If you slip and fall on someone else’s property, you can be sure that they will say it’s not their fault. Whether you were at a friend’s home, a big shopping mall or, your rented apartment, the story will be the same. Of course, simply saying “it’s not my fault” won’t hold up in a court of law. The property owner will, therefore, use one of the defenses available under the law to avoid having to compensate you for your injuries. To ensure that you can hold the property owner responsible, you’ll need to hire a Maryland slip and fall injury lawyer.
How Maryland Landowners Try to Evade Liability
To get compensation for your injuries, you need to prove that the property owner was negligent in some way. Negligence may be failing to fix a known hazard or failing to warn visitors that the hazard existed. You will have to prove that the property owner knew or should have known about the danger.
Lack of Knowledge
As a result of this, property owners often argue that they did not know about the hazard. However, the state’s premises liability law doesn’t require injured people to prove an owner actually knew. What you need to show is that they had “constructive knowledge” of the dangerous situation. This basically means that under the circumstances, an attentive landowner would be aware of the hazard. Some landowners may respond to this by saying that they regularly check the property for hazards. However, you may be able to find and present evidence that they did not carry out the usual inspections on the day that you slipped and fell.
Another popular defense that property owners use is based on contributory negligence. This approach to liability bars a plaintiff from recovering damages if they’re even slightly at fault for the accident that caused their injuries. Maryland is one of the few states that still adhere to this rule. Landowners will often find a way to claim that the injured person was responsible for their injuries. You can only hold the other party responsible if you can prove that you did nothing to contribute to the accident.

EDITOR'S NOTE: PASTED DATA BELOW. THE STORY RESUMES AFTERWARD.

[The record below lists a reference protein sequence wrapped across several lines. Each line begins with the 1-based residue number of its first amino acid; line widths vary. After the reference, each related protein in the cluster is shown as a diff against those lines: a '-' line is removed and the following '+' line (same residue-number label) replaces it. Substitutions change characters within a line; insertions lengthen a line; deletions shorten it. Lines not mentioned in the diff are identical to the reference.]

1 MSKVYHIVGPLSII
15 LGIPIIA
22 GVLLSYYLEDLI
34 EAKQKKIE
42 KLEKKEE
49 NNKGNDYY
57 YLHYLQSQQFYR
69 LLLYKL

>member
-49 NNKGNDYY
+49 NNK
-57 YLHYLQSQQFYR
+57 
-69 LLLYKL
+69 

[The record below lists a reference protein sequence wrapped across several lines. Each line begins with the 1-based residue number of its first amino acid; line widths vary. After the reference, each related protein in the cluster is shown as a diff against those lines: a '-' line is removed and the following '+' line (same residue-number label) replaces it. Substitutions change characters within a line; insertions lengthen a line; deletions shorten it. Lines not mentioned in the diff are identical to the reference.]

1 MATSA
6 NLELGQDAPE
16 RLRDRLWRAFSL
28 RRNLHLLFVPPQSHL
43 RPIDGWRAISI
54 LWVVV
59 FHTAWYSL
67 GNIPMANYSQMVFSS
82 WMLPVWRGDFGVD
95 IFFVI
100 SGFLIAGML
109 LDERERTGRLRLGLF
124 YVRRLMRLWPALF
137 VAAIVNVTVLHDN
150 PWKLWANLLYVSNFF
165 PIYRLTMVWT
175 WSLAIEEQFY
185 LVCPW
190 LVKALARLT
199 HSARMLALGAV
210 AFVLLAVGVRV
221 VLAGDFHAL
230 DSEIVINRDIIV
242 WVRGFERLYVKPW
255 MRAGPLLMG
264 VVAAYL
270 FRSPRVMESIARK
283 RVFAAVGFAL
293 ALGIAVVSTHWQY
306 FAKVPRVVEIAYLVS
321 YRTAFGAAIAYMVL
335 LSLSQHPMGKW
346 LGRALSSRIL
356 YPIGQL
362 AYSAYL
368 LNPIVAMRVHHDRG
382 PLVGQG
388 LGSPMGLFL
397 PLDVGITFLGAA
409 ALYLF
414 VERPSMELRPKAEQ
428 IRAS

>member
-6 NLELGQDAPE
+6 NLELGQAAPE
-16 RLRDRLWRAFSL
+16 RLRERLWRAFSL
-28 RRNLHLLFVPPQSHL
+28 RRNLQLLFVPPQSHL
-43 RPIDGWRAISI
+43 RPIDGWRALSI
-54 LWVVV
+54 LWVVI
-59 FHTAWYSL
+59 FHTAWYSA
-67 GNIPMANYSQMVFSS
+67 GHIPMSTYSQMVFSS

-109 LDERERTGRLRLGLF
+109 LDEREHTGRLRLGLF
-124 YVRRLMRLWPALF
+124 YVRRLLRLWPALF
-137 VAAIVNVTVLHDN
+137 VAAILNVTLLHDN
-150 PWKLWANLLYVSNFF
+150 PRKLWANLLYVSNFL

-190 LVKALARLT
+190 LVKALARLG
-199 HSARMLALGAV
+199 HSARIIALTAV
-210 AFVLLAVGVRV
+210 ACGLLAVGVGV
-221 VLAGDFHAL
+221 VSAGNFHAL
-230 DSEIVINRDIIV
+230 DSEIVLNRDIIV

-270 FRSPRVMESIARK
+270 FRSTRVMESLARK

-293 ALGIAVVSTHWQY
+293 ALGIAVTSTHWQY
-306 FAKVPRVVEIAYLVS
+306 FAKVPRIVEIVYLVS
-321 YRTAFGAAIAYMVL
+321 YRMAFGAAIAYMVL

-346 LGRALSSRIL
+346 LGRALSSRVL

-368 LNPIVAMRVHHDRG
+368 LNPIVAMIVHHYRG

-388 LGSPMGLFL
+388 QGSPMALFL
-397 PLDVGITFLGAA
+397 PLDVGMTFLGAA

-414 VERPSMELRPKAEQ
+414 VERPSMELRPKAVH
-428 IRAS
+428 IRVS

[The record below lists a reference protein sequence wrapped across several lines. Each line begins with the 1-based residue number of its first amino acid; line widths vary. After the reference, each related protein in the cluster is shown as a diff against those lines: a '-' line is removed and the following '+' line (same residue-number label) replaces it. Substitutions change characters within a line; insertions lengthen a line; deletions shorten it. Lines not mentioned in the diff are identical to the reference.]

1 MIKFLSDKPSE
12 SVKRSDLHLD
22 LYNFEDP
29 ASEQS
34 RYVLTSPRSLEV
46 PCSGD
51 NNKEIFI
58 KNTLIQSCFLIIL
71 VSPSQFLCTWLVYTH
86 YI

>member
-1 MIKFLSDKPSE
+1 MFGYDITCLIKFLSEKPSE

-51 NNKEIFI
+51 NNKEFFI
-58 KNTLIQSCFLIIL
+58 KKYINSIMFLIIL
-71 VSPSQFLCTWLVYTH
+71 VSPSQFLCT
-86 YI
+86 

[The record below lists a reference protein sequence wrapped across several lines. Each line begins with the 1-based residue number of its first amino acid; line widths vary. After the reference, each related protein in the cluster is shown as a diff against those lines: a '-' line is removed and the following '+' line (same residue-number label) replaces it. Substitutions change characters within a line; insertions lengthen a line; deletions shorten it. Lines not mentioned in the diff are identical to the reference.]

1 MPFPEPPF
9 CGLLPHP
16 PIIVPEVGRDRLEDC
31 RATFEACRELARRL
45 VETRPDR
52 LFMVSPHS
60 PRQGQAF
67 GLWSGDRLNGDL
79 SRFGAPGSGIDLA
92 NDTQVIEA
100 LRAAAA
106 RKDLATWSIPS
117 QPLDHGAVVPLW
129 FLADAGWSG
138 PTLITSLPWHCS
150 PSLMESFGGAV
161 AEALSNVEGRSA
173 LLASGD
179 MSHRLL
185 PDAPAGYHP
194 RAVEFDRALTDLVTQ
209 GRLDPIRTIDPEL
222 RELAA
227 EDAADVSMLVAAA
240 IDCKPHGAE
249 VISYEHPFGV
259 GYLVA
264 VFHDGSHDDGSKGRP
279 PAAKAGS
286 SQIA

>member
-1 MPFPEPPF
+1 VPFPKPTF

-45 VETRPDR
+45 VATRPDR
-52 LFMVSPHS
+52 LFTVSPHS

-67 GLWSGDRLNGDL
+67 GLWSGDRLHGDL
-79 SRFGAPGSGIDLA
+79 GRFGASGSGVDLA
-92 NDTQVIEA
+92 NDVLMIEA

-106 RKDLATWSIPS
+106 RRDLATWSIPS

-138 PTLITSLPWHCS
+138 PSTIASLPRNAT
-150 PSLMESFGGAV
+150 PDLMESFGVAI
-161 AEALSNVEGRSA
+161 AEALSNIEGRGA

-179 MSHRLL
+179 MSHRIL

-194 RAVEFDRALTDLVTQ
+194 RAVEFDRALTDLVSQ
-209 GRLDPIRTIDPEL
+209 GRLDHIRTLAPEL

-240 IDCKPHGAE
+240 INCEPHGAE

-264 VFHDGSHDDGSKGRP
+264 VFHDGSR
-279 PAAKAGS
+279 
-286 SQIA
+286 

This system differs from the comparative negligence system practiced by most states. With comparative negligence, the injured person can claim compensation if they’re partially at fault for their injuries. However, the amount they can claim is reduced by their percentage of fault. This means that if you are deemed to be 40 percent at fault for your injuries, you would only get 60 percent of the damages to which you would be entitled. Most people see this as a fairer system than the one practiced in Maryland. However, the state continues to adhere to this principle.
Assumption of Risk
Another option available to the property owner is to say you willingly assumed a known risk. If you walked on an obviously wet or slippery pathway, they will say you knew you could slip and fall but you went anyway. If you assumed the risk, you can’t get compensation if you hurt yourself.
If the property owner can show that you were a trespasser, you may find it difficult to get compensation. Trespassers are people who enter or remain on someone’s premises without their permission. Generally, property owners don’t have to warn trespassers about hazards on their property. If the owner didn’t know you were on their property, they’ll have even stronger grounds for denying liability.
Discuss Your Slip-and-Fall Accident with the Attorneys at Pinder Plotkin LLC
If you or a loved one has been injured on someone else’s property, you may be entitled to compensation. The property owner is likely to put up a strong defense, so you need to have an attorney fighting on your behalf. The sooner you contact a slip and fall attorney in Maryland, the better it will be for you. You typically have three years from the date of your injury to file a lawsuit. However, you need to give your lawyer as much time as possible to build a strong case. You shouldn’t wait until the last minute to contact an attorney.
Schedule a free consultation today to learn more about how we can help you. If you decide to hire us, you won’t have to pay until we get compensation for you. This may be through negotiations with the property owner’s insurance company or via a court ruling if the case goes to trial.